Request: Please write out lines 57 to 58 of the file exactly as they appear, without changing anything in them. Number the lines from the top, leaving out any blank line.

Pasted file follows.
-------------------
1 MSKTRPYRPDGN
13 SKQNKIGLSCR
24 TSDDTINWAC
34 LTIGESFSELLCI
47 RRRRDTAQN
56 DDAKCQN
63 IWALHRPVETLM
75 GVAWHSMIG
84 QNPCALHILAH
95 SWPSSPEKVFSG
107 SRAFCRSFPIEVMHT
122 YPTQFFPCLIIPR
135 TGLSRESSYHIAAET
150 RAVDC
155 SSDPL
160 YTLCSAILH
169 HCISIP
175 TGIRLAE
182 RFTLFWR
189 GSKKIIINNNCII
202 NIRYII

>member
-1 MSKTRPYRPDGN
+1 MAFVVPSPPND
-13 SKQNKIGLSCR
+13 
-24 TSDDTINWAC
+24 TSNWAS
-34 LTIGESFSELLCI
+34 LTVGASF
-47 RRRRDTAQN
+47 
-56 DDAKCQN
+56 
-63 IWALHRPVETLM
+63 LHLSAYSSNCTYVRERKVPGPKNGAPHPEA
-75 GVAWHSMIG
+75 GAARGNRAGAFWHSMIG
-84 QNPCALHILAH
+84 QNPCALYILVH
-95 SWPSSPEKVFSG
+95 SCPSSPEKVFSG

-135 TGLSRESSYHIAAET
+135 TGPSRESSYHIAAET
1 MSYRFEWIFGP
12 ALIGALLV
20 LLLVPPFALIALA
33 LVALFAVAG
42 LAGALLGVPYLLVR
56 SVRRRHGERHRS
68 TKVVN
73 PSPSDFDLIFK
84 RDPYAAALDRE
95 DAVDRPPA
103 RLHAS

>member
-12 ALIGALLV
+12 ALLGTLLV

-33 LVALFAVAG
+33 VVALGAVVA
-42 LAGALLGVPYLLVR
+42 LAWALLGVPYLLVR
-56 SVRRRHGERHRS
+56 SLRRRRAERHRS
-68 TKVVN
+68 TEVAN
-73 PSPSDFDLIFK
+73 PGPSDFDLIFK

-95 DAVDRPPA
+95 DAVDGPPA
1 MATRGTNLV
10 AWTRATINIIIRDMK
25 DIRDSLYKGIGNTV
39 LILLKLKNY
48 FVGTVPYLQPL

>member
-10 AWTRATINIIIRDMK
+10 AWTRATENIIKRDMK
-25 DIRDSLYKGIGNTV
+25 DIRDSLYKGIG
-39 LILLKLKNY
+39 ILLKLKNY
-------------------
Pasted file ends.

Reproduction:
-12 ALIGALLV
+12 ALLGTLLV